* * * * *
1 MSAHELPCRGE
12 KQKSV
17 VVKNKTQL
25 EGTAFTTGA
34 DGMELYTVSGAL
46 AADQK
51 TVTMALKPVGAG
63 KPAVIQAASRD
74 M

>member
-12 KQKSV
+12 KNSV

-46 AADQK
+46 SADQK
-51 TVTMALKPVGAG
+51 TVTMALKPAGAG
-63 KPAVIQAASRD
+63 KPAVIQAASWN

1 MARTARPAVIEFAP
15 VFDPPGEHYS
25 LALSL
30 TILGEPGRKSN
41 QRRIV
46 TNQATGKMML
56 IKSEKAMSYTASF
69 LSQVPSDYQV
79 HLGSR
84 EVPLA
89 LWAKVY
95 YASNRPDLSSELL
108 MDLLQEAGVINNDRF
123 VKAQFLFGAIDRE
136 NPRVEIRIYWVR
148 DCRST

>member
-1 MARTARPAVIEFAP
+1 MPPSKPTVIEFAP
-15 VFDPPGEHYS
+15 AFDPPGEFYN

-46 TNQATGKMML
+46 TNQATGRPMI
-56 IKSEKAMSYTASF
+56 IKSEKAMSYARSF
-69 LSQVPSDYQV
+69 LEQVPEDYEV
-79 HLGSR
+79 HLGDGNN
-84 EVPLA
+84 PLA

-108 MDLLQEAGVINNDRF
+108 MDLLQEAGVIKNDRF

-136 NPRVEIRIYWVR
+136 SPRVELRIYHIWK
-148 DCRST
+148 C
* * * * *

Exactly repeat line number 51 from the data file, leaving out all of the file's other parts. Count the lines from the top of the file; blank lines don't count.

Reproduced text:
+108 MDLLQEAGVIKNDRF